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Session: Therapy General ePoster Viewing [Return to Session]

Wireless Device for Adaptive Planning Based Upon Thermoacoustic Range Estimates - Design and Benchtop Validation

S Patch1*, M Narayanaswamy2, (1) UW-Milwaukee, Milwaukee, WI, (2) Swamy Enterprises,


PO-GePV-T-133 (Sunday, 7/25/2021)   [Eastern Time (GMT-4)]

Purpose: Transitioning thermoacoustic range verification from benchtop experiments with cumbersome research equipment to clinical practice is the purpose of our work. A wireless device for thermoacoustic range verification with correlation to online ultrasound images has been developed for initial application to adaptive planning (Fig. 1).

Methods: A 7 x 5.5 x 3.5 cm detector (NucSafe) requiring 5V power supply replaces the 0.5 m long prompt gamma detector that required -2 kV (Fig. 2a). The new detector provides both analog and digital signals to quantify proton pulse shape and serve as a trigger. Oscilloscopes are replaced by a wireless data acquisition board (DAQ) with 1 MSPS ADC and vertical resolution of 38 uV. 6 acoustic channels are amplified. 2 channels for compact gamma detector inputs (analog and digital) are not amplified. Data is acquired continuously for up to 30 minutes and stored on a secure data card for retrieval via a serial port after the exam.Two different types of transducers provide broadband response in a compact form factor (Fig. 2e).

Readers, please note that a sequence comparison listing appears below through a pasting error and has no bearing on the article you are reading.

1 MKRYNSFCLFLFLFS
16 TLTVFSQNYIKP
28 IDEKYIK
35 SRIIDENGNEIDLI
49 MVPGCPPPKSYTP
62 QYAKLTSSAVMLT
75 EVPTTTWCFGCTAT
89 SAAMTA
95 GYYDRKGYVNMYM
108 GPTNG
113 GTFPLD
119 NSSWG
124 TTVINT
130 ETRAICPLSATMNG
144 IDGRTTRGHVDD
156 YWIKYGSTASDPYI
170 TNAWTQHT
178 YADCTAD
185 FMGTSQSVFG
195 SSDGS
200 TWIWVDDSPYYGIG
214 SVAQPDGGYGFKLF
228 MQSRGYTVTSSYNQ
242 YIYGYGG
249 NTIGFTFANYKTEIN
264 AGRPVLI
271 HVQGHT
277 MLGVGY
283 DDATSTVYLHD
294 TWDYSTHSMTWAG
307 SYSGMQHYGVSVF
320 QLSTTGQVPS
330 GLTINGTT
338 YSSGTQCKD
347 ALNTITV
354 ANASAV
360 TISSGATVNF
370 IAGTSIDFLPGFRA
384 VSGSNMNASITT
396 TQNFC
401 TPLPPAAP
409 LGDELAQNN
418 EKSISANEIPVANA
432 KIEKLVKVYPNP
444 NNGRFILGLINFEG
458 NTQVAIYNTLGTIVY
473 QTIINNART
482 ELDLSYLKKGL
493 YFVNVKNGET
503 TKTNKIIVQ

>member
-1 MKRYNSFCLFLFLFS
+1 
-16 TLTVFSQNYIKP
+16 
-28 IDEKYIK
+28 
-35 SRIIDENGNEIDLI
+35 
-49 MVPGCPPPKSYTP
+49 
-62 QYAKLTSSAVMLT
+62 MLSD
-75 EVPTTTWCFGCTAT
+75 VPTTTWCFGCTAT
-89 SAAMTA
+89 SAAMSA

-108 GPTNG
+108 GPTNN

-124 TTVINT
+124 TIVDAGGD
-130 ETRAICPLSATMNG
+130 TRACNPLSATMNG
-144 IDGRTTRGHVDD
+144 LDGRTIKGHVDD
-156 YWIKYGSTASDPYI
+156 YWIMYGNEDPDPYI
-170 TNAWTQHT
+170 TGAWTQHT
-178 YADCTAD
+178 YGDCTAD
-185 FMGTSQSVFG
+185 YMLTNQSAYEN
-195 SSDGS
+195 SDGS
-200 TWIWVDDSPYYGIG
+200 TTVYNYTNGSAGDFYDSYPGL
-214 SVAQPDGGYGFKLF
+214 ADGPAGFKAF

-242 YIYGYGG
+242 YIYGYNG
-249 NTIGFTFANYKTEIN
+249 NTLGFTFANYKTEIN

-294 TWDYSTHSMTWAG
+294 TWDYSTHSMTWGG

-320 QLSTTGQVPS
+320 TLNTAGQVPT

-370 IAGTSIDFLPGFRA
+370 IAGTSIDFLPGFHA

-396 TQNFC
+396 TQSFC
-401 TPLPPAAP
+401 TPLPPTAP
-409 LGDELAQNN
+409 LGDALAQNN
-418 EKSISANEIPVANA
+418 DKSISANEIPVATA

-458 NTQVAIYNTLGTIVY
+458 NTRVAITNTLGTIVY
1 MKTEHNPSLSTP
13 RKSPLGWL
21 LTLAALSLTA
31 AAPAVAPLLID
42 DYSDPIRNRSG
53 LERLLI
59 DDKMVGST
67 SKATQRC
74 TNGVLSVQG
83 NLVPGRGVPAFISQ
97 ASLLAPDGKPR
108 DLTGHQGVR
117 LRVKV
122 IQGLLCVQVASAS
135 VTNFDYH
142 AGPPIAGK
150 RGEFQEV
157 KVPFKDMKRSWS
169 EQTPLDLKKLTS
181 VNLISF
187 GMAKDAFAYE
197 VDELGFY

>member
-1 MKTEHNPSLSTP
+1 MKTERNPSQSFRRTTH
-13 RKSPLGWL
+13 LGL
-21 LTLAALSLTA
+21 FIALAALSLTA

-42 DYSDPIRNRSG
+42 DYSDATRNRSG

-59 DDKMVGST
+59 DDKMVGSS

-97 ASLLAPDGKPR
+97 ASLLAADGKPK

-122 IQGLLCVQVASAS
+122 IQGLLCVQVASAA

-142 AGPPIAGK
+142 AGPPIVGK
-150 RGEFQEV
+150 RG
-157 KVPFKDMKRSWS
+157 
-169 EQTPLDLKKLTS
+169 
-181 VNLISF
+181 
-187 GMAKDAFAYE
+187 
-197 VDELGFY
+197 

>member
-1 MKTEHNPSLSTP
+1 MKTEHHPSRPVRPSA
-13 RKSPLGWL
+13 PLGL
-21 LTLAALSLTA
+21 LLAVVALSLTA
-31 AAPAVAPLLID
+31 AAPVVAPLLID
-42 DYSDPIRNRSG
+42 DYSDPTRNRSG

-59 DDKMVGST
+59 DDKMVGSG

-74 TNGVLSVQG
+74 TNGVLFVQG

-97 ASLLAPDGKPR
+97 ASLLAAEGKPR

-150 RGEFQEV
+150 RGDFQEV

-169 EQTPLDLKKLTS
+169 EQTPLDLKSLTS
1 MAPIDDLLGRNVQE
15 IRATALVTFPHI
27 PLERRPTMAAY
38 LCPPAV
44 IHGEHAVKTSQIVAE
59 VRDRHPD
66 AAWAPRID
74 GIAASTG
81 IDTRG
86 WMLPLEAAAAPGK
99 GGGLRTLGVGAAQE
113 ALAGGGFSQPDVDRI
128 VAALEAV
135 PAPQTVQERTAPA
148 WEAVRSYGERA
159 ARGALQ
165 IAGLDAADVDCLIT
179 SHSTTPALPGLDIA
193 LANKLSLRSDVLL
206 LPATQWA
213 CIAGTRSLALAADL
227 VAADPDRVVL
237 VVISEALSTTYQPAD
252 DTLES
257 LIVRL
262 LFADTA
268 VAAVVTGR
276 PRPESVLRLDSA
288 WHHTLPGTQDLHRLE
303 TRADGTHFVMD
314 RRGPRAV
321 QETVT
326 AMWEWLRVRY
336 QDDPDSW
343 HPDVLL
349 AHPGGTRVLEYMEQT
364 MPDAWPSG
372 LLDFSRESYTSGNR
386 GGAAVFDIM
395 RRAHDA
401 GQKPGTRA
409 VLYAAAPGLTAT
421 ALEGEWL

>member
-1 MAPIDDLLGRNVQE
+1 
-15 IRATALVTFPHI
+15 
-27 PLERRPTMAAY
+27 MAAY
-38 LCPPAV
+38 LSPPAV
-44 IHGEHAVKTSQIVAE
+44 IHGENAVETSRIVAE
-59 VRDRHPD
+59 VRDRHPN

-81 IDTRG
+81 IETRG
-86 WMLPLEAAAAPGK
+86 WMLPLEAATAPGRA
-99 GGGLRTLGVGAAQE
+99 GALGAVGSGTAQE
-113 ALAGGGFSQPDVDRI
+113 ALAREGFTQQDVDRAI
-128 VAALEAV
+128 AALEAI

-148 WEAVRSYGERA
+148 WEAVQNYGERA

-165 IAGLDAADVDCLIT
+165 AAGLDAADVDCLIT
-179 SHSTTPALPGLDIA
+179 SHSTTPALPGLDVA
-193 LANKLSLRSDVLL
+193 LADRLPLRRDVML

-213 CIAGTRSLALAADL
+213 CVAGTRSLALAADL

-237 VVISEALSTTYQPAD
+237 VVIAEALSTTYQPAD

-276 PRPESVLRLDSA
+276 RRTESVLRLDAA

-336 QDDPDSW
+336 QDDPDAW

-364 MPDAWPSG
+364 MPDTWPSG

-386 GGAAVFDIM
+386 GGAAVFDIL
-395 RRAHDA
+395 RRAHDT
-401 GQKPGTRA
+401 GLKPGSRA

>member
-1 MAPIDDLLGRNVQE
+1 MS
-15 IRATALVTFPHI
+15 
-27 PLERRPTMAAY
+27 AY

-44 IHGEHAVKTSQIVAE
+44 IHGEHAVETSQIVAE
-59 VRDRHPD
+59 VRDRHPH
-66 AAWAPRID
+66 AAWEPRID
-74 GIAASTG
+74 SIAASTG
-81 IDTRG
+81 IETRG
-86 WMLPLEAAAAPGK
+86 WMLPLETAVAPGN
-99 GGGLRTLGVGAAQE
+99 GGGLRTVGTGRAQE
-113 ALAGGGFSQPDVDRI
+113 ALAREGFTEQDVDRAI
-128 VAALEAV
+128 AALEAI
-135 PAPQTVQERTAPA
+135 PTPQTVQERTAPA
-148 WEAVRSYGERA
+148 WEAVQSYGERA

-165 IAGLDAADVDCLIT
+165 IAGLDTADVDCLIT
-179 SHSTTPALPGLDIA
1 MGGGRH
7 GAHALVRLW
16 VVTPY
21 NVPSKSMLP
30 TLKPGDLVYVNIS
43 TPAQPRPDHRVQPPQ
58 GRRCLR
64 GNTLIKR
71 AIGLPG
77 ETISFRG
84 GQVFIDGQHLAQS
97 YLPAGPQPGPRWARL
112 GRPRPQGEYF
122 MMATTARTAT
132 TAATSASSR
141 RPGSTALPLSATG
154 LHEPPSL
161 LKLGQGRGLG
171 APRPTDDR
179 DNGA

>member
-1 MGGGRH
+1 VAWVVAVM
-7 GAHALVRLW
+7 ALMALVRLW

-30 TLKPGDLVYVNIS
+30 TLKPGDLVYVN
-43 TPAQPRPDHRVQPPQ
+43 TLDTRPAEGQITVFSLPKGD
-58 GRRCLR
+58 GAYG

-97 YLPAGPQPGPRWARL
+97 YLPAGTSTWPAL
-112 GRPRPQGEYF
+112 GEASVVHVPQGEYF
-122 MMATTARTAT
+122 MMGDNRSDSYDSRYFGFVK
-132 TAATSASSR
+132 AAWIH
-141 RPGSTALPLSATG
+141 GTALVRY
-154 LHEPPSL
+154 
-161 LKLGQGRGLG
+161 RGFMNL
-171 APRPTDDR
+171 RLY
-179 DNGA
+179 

Results: A custom receive chain provides improved 10-18 dB greater sensitivity over the relevant frequency band (10-100 kHz, Fig 2b). Transducers positioned to either side of the ultrasound imaging array are up to 8 dB more sensitive to low frequencies (Fig 2c). The new DAQ provides 10 dB greater amplification. A wireless ultrasound imaging array (Clarius P4-1) provides greater imaging depth, 30 cm vs 7 cm, and smaller footprint (Fig. 2d).

Conclusion: This improved device provides greater ease of use, positioning flexibility and receive sensitivity which could enable range verification during pulsed delivery of a 2 Gy fraction. Although validation on phantoms in proton therapy vaults is required, nonintervention patient studies could quickly follow because "listening" for thermoacoustic signals generated during the normal course of therapy is entirely passive.

Funding Support, Disclosures, and Conflict of Interest: NIH-NCI SBIR #R43CA243764. Dr. Patch founded Acoustic Range Estimates and holds US patent #10,758,127. Mr. Narayanaswamy is founder of Swamy Enterprises.



    Protons, Thermoacoustics, Treatment Verification


    TH- External Beam- Particle/high LET therapy: Range verification (in vivo/phantom): photoacoustic/optical

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